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One of my favorite street food in Hong Kong is egg waffles (you may called it bubble waffle). They are tiny ball-shaped waffles, fluffy inside but crispy on the outside, you pull them apart and eat them one by one, yummy. I used to buy them everyday after school for snack, the hawker made them fresh to order, so I got to watch and learn how to make it and observed the flipping technique.
I am so glad to find the Egg Waffle Pan(buy it here) in the USA finally, making this yummy street food at home, serving my girls my favorite treat. The best part , I got to see their happy faces when they stuffed their mouth full of little waffles. They enjoyed watching mommy make the cute yummy waffle balls, just like I used to watch the hawker cooked them in the street, like mother like daughters. They learned stories about mommy’s school life in Hong Kong, and how to say egg waffles in Cantonese (雞蛋仔，which pronounces “kite down jei “), it was so much fun.
Steamed sweet sesame bun is my favorite bun in Dim Sum restaurant since my dad introduced it to me when I was young. It is so sweet and flavorful in one little cute bun.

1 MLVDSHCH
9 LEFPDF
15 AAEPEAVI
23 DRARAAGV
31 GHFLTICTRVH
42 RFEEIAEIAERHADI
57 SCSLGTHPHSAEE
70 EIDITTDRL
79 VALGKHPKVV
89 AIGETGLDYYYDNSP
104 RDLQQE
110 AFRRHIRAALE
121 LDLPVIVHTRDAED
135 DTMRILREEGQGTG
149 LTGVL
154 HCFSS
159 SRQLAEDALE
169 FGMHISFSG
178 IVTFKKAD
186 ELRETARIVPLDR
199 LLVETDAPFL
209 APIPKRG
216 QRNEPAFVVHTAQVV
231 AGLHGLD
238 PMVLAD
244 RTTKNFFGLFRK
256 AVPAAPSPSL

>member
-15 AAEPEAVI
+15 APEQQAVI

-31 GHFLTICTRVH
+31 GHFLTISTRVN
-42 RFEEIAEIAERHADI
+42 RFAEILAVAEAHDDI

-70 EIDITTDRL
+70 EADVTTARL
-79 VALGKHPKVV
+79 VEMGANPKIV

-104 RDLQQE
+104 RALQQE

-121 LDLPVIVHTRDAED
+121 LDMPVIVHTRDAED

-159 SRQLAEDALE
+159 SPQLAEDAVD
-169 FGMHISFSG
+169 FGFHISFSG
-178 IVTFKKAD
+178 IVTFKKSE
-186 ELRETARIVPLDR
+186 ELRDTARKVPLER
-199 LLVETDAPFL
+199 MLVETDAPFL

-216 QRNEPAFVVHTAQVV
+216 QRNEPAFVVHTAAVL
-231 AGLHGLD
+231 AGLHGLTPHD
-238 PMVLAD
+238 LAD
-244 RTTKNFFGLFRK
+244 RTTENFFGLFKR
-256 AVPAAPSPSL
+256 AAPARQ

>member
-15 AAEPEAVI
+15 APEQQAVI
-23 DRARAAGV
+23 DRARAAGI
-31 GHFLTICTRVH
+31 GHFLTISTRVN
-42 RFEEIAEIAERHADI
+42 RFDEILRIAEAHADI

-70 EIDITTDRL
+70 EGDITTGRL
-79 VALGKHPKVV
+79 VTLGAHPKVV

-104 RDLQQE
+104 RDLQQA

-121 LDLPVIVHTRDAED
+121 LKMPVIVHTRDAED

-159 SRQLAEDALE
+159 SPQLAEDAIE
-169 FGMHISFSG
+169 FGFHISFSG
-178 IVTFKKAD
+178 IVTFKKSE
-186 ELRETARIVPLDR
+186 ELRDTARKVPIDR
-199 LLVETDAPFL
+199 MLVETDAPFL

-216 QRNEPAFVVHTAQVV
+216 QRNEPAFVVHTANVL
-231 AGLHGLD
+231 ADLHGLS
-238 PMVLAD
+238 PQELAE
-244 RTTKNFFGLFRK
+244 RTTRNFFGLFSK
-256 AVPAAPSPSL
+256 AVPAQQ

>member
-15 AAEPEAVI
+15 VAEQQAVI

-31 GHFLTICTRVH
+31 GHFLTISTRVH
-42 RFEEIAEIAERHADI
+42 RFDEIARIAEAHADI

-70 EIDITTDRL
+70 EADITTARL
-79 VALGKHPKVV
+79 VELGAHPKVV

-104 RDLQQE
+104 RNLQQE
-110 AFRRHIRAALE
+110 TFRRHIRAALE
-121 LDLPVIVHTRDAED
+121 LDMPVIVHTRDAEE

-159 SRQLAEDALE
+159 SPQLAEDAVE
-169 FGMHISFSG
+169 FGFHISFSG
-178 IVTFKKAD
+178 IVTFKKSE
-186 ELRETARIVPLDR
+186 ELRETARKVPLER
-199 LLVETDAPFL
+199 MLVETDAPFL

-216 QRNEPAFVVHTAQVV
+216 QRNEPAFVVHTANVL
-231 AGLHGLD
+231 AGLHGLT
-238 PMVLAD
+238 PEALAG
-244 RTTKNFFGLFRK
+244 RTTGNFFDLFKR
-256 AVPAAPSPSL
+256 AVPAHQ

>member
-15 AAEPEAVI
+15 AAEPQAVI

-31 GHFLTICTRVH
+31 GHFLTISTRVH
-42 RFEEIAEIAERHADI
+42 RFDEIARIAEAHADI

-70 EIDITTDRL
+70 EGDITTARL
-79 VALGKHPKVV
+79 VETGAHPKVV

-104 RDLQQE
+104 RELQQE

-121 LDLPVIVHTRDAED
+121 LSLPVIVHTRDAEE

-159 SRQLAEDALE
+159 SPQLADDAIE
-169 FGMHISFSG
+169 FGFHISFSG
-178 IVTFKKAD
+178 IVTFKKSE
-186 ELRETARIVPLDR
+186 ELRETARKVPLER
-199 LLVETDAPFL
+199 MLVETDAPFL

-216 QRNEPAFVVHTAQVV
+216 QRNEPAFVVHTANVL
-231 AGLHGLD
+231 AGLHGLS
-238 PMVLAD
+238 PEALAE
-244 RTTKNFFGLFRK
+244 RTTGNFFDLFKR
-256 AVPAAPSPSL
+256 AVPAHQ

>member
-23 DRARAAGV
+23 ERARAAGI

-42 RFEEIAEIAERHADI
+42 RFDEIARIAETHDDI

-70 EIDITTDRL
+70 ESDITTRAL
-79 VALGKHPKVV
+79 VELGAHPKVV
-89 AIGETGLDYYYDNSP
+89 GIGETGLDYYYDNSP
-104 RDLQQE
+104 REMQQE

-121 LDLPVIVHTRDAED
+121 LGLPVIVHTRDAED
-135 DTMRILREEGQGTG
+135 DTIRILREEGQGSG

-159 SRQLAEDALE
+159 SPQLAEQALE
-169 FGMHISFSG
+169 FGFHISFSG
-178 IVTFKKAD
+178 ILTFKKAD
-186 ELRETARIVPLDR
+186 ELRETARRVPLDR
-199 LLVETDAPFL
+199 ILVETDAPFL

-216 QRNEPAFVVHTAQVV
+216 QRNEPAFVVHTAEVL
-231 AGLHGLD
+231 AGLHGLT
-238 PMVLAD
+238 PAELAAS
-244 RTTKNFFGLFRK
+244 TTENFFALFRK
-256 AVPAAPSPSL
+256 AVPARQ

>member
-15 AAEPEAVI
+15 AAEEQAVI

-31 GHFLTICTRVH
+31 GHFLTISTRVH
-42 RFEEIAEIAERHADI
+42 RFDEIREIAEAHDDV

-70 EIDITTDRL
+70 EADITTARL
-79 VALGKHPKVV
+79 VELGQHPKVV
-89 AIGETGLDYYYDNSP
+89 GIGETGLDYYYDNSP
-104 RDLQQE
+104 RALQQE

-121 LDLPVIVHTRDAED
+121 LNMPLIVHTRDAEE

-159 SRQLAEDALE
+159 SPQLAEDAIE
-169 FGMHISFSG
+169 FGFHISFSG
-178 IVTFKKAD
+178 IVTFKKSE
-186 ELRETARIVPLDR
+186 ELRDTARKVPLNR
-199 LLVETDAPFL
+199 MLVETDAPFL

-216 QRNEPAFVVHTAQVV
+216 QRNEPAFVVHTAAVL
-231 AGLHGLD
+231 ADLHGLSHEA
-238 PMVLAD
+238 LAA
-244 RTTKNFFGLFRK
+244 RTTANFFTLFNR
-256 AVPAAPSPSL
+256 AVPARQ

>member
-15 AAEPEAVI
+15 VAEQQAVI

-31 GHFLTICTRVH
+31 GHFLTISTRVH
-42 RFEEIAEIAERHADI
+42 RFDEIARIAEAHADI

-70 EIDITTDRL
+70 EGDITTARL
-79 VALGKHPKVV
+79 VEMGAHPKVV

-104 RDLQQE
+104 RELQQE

I hadn’t been able to locate them anywhere nearby in USA (restaurants or frozen products). So I tried to create it with the memory of my taste buds, it turned out really good. When I had it back in Hong Kong, the sweet sesame filling was lava-like and really smooth. This recipe makes a crumbly filling (I like the texture) instead of creamy and lava-like filling. If you like a smooth texture, follow the tips below the recipe.
This steamed Chinese biscuits is the base of many other steamed Chinese buns, real easy to make. If you are comfortable with it, hand knead it. Or not, use a stand mixer or hand mixer with a dough hook, turn on low speed (1-2) until dough formed, hand knead a few times. It will be just as good.